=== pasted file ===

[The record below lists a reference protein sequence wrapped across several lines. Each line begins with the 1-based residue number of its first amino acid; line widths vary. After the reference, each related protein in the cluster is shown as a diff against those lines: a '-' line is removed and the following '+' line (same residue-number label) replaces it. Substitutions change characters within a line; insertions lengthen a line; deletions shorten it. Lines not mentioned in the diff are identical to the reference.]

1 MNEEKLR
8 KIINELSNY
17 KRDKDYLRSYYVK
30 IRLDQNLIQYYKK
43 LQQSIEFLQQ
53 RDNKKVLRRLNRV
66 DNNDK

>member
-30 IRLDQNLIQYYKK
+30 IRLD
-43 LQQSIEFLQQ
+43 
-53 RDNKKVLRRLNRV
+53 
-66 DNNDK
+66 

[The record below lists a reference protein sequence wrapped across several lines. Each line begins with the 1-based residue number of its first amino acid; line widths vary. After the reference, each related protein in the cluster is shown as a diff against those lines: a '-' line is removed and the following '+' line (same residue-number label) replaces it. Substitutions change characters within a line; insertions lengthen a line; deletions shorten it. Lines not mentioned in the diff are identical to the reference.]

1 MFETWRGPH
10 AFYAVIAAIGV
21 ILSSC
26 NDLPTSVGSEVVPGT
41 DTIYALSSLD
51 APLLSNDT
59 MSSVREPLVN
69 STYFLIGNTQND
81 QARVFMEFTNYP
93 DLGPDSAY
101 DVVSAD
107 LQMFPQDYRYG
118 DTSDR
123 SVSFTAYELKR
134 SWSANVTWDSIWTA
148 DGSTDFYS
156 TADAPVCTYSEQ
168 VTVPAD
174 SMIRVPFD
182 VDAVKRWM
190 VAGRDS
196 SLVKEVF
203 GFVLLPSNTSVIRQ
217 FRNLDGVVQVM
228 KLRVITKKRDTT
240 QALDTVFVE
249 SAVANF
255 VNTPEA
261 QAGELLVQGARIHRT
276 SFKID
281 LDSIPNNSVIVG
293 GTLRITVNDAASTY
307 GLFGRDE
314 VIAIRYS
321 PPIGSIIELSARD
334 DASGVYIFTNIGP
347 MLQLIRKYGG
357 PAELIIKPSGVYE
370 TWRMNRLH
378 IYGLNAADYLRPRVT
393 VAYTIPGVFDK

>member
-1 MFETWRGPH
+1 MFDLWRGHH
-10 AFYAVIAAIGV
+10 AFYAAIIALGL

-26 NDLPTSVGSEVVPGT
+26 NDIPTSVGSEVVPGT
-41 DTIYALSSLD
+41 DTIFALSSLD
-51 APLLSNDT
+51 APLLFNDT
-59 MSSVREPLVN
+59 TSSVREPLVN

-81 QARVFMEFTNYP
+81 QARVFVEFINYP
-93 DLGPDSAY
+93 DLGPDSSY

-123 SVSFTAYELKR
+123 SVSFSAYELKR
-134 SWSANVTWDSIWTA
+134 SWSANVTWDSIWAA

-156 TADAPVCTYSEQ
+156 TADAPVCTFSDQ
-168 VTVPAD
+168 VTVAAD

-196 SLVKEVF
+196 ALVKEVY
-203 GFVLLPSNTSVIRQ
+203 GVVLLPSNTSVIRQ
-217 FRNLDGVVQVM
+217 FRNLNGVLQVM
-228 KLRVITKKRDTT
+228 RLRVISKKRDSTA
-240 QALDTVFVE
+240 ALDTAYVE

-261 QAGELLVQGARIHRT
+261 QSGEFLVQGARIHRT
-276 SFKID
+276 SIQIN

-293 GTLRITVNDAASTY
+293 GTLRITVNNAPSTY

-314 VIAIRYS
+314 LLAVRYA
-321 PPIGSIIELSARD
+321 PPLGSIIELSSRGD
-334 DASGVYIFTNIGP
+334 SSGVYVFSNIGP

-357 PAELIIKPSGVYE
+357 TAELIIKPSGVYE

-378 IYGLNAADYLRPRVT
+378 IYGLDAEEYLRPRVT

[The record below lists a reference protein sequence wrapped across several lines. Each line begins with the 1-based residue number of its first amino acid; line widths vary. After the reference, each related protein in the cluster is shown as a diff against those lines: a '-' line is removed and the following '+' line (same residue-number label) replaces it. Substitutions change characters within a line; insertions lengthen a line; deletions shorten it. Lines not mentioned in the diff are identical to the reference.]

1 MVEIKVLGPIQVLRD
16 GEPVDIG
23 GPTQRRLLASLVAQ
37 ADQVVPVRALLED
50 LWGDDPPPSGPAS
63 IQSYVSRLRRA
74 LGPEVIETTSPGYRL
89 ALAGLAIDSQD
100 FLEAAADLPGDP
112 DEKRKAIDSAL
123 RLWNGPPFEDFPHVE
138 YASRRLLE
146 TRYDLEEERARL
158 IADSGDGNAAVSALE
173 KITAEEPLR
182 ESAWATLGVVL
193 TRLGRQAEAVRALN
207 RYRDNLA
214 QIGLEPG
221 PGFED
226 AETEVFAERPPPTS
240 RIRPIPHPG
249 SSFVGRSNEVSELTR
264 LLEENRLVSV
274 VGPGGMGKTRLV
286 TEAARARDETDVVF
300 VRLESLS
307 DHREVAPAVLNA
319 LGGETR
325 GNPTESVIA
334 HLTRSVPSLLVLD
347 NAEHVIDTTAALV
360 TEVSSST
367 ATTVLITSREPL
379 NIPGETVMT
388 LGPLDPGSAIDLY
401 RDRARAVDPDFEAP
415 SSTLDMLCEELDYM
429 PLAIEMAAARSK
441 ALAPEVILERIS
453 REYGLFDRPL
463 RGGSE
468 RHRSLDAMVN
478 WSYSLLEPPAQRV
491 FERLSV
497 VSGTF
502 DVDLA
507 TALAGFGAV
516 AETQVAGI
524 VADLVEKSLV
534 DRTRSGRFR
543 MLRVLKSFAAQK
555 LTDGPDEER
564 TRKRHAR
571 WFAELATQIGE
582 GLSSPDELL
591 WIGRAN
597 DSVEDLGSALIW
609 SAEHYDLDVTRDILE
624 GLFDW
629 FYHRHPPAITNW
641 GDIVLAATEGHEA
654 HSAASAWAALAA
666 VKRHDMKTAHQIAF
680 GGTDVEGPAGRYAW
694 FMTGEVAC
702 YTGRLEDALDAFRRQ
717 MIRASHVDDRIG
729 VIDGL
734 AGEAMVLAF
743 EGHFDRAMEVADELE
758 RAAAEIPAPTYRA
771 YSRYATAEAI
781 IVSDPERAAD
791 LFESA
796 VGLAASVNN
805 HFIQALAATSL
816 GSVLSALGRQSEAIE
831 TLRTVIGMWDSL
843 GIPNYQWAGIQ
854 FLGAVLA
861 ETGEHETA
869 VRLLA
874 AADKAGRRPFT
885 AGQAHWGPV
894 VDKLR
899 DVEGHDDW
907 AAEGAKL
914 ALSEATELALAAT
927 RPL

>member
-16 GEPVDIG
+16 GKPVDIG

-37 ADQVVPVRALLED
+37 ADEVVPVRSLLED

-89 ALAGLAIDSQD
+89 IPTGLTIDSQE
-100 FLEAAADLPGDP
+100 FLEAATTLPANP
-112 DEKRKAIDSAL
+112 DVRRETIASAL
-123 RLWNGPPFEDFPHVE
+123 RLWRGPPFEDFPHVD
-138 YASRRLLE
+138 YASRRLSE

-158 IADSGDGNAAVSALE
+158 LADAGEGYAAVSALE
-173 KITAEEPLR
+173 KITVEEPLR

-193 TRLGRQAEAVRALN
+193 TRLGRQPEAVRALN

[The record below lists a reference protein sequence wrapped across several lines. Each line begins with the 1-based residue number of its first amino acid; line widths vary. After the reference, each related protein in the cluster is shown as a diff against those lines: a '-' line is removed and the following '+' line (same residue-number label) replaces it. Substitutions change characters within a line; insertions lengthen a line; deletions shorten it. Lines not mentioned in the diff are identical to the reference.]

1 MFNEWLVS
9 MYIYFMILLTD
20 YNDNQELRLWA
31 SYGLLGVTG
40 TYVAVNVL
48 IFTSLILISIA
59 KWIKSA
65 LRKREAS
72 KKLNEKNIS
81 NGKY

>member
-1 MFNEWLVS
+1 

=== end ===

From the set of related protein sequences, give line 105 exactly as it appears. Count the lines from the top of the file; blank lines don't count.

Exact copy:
-334 DASGVYIFTNIGP